It was really simple to throw together and tasted wonderful at the end. Andrew grilled the steaks and I used the leftover marinade to make into a sauce for the steak itself by bringing it to a boil before serving it. We had it with fresh green beans and baked potatoes and the sauce went great over both the meat and the potatoes.

The original recipe used peach jam instead of apricot (I only had apricot on hand), no brandy, no sriracha, and called for 2lbs of lamb, serving it with grilled tomatoes, peppers, and onions. I modified the recipe for what I had on hand without a store run and doubled some of the ingredients (the mint, ginger, soy, and garlic). (Well, actually, I quadrupled the garlic.)

All in all, it was a fantastic meal and easy to put together.

Friday, June 15, 2012

Chicken Scampi

The very few times I've been to Olive Garden (twice with my husband, three times with my best friend) I've ordered their chicken scampi. (Okay, all but once. And that once I got a seasonal pasta dish that was...interesting. And okay. But I wouldn't get it again. [And it wasn't good enough to remember the name of.])

A few weeks ago, Andrew and I had the house to ourselves (no guests, no extended family) and I was wondering what on earth to make for dinner. We just didn't seem to have anything in the house to make something good. But then I started thinking, hmmm... peppers... garlic... rice noodles... chicken... why not try my hand at chicken scampi?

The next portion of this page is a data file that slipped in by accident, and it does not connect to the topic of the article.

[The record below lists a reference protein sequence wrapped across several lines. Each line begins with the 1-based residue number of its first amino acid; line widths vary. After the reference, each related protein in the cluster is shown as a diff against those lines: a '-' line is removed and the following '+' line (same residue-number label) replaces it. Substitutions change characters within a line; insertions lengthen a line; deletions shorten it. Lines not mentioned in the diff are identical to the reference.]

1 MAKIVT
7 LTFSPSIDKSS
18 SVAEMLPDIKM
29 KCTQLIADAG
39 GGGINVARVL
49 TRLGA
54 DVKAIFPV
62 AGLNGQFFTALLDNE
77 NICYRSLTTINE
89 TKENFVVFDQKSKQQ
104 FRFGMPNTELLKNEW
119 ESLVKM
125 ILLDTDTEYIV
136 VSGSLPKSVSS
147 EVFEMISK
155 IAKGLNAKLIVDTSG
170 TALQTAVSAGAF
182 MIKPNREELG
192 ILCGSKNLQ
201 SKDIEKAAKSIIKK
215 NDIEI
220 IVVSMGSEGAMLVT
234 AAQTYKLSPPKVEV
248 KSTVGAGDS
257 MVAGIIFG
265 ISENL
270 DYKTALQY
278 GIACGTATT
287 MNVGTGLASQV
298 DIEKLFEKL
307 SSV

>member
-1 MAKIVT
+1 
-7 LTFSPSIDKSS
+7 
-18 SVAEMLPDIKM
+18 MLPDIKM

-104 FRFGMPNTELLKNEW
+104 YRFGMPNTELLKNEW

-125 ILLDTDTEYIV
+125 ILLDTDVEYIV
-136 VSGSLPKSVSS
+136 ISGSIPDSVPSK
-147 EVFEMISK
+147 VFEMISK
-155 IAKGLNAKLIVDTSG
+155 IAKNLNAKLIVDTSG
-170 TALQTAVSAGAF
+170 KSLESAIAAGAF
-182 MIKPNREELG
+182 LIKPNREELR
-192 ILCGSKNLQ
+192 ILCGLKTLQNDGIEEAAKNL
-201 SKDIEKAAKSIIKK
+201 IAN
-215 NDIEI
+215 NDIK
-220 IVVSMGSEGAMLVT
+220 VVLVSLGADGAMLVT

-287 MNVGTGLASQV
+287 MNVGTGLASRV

Make sure you very thinly slice the peppers.
I looked online at half a dozen recipes to get a basic idea and see what variations were out there, and then picked and chose and hobbled ingredients together by taste. What came out... absolutely scrumptious. I'll never buy scampi from Olive Garden again.

(Note: I made scampi for dinner tonight and thought to get photos of the process. We were so eager for dinner to start, though, that I forgot to take pictures of the end result before it was decimated at the table. I also only had white wine and it wasn't nearly as good as with the red shiraz.)

Here's the rough recipe:
Garlic and spices simmering in the butter

-1 cup butter
-4 to 6 heaping tablespoons of fresh, minced garlic (sometimes I've used pre-minced, sometimes I've done a full bulb of fresh garlic...or two)
-2 heaping TBsp chicken bouillon or the equivalent
-3/4 cup red wine (my favourite has been a nice shiraz)
-2.5 cups white sauce (butter, flour or cornstarch, and milk)
-1 TBsp sambal oelek or crushed red peppers
-black pepper to taste
-fresh sweet peppers, thinly sliced
-cooked chicken (I roasted a whole chicken in the oven beforehand and used two cups of the shredded meat to mix in with the scampi sauce)
-angel hair noodles
Keeping the peppers and onions separate

Melt the butter in a saucepan or large wok. Add garlic, pepper, bouillon, and wine, simmering for 30 minutes. Stir it occasionally. In the meantime, whip up a white sauce. Combine the simmered butter and the white sauce after the 30 minutes are up. Put a pot of water on to boil for the noodles (make enough for four servings) and get that going.

Andrew's peppers and onions cooking together
In a separate pan, simmer peppers (and onions, if you like-- they make me sick but Andrew and the rest of my family love them, so I always do a separate dish for myself with none) in butter or olive oil. Once the peppers are almost tender, add the shredded chicken and stir.  Combine it with the sauce mixture and spread it over the noodles once they are finished cooking and drained. Serve dinner hot with your choice of wine.